On November 20, 2008, approximately two years after the parties' divorce, plaintiff moved pro se for reduction of his alimony obligation, alleging that his income was not sufficient for him to pay the agreed amount, and that he no longer had credit against which he could borrow to make the payments. The motion was heard on December 23, 2008 and denied. In reaching his determination, the Family Part judge distinguished plaintiff's employment in the housing market from litigants employed in financial services, which the judge observed, were "really, really getting the big hit." In contrast, defendant was "a working man. He's got skills." Additionally, because plaintiff's business was his own, he could "put down whatever income he chooses to put down." Furthermore, "[h]e can work as much as he chooses to work."

The judge also noted that, although the income of plaintiff's woman friend could not be considered in connection with whether plaintiff could meet his obligations to defendant, it was "clear that her contributions to the household and her contributions in other areas do[] lighten the load for Mr. Borsellino, so that the money that he is earning can be used to make sure that he meets his agreed upon responsibilities."

The judge then discussed defendant's living expenses as set forth in her case information statement (CIS), finding them to be reasonable. Additionally, he credited defendant's claims that plaintiff had gone on multiple vacations and golf outings, including trips to Colorado, San Francisco, Mexico, and Argentina, he had spent summer weekends at the shore, he frequented Atlantic City, and he had engaged in golf outings at Myrtle Beach.*fn2 The judge noted that plaintiff had purchased a BMW, albeit used, when he already had a SUV, whereas defendant drove a 2002 Toyota Camry. He also noted that plaintiff was paying for his emancipated daughter's health insurance, had paid $15,000 toward his mother's assisted living bill, and had a cleaning lady.*fn3

In sum, the judge stated:

[B]ased on the information that I have been able to review here and the arguments of counsel, I am clearly not satisfied that Mr. Borsellino has been able to make and to meet his burden of proof with regard to this [claim]. Whether or not the reduction in income is self-imposed, whether or not the reduction in income is temporary in nature, either one of those factors eliminates and causes me to have to deny his request.

Plaintiff was ordered to pay arrears in alimony within thirty days and to continue alimony payments as set forth in the PSA.

On November 5, 2009, defendant filed a motion in aid of litigant's rights to enforce the parties' PSA and the December 2008 order. Plaintiff, through counsel, responded to the motion and filed a cross-motion seeking a reduction in alimony payments to $2,000 per month.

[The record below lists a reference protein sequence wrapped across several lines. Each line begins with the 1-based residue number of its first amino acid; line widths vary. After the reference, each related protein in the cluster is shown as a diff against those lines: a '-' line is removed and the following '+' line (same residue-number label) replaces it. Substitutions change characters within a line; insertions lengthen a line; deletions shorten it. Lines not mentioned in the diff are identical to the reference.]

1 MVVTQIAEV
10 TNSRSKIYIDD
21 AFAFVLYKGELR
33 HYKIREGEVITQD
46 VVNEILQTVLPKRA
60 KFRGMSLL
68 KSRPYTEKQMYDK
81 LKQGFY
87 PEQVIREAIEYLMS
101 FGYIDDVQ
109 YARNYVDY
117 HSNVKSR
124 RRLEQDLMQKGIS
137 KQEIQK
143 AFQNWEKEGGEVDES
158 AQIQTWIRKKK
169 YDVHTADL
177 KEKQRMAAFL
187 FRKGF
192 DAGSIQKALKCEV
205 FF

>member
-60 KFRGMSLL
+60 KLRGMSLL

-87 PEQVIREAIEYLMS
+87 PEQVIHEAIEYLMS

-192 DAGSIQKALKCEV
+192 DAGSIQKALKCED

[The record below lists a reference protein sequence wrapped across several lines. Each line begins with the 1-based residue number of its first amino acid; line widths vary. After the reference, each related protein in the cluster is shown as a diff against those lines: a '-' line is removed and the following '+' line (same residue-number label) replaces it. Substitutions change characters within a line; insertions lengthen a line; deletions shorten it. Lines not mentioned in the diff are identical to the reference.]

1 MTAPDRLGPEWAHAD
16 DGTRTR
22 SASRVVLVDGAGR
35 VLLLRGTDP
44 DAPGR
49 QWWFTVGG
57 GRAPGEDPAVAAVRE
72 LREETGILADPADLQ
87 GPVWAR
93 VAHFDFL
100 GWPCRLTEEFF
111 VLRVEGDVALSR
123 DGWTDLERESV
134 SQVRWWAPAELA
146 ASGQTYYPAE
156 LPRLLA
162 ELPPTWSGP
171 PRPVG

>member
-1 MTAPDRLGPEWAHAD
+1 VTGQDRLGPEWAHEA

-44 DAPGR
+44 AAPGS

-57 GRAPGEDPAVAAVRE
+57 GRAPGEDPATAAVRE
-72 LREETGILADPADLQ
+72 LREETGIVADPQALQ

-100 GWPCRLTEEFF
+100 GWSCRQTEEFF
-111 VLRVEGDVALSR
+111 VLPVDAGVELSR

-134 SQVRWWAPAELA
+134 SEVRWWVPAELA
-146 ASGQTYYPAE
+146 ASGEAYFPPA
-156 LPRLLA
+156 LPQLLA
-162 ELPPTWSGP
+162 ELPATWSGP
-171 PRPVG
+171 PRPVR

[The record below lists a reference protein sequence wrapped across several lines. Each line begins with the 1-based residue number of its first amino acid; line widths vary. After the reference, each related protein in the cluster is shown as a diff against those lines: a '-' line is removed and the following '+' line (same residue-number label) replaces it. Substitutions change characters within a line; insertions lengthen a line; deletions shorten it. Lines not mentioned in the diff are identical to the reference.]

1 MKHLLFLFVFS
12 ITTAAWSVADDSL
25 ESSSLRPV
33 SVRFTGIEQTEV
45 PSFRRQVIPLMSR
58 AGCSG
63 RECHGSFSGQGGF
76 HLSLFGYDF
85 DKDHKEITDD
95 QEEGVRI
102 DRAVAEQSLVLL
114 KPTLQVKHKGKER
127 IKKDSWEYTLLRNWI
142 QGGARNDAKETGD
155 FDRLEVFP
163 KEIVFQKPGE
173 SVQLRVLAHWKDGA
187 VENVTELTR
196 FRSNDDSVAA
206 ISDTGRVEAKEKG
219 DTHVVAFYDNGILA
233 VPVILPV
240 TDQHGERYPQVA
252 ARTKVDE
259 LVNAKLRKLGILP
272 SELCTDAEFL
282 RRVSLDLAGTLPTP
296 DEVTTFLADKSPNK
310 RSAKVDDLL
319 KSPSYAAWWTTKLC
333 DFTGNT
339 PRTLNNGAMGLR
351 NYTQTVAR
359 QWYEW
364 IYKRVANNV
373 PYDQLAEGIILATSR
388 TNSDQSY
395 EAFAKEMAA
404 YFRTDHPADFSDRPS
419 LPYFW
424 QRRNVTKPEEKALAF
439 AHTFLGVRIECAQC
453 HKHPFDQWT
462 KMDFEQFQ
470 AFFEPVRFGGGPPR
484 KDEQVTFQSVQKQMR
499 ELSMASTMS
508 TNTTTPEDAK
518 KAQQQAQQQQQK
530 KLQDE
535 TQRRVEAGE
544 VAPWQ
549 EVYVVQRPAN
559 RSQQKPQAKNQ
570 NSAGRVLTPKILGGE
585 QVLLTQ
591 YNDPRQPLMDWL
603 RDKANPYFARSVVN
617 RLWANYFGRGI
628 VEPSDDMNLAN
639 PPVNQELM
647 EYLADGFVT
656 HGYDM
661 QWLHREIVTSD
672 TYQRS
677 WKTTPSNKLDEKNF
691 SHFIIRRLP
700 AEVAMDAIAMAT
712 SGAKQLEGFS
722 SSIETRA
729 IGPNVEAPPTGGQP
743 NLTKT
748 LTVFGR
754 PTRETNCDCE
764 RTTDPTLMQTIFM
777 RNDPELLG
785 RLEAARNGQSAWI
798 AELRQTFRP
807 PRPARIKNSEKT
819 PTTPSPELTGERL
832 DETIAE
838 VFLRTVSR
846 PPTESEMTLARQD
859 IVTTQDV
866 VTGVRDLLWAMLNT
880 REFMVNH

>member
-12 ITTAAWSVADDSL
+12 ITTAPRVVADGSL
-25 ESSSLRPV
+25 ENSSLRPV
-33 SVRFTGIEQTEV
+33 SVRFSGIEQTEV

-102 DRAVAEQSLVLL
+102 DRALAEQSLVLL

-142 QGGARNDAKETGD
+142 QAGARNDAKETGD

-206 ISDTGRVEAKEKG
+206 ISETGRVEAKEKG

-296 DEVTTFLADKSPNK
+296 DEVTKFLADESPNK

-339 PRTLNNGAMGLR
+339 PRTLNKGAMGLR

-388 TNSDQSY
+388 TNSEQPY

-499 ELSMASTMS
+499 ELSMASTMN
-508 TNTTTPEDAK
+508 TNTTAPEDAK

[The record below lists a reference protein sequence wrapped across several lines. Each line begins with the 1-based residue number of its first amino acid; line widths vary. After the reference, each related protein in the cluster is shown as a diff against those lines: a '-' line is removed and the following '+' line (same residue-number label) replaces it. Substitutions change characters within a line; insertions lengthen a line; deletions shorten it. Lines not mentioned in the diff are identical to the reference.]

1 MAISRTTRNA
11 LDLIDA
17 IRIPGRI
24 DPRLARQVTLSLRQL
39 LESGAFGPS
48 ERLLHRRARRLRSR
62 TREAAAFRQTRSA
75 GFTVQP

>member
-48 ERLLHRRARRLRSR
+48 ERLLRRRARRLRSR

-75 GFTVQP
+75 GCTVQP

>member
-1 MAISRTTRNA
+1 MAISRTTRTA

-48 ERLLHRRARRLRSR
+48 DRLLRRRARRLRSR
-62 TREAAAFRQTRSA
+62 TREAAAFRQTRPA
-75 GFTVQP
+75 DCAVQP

In support of her motion, defendant conceded in a certification that, at the time of plaintiff's 2008 motion, "home sales were down a bit," but she argued that plaintiff had the ability to pick up income from other trades, but did not do so because he was "living with a woman who can afford him a lifestyle even greater than the marital lifestyle." Defendant claimed that plaintiff "travels more than he ever did and to increasingly exotic locations." She alleged that plaintiff golfed once or twice a week, and that he had recently traded in his 2007 BMW and purchased a new one. Additionally, defendant claimed that since the parties' daughter had given birth to the child that she was carrying in 2008 and contemplated marriage to a law enforcement officer, plaintiff did not need to continue her insurance.

Plaintiff responded in the manner that we previously indicated. He denied that he had traded in the 2006 BMW for a new one, and he noted that he had stopped paying his daughter's health insurance in April 2009, which he stated he had always covered out of savings, not income. Additionally plaintiff asserted that the contributions to household expenses made by his woman friend did not come close to a $45,000 figure alleged by defendant. Plaintiff claimed that he derived $75,000 in income from his business in the form of loans; the remainder of his income consisting of "perquisites," such as tax deductions. He noted that if he were forced to sell his house, he would lose the substantial deduction that his mortgage payments permitted, which operated to reduce his tax liability to virtually nothing.

Following a non-testimonial hearing on the cross-motions, the judge ruled in defendant's favor. In reaching his decision, the judge reviewed his prior 2008 ruling, determining that he had not based it on the fact that plaintiff's financial situation was temporary. Instead, he stated that he found that plaintiff had failed to make a prima facie case. The judge stated:

[H]e is the sole principal of the business, . . . he has the ability to work or not work, he has the ability to . . . say that he's receiving assistance or not receiving assist[ance] from . . . his paramour. He has the ability to . . . adjust his numbers as he wants his numbers to be adjusted.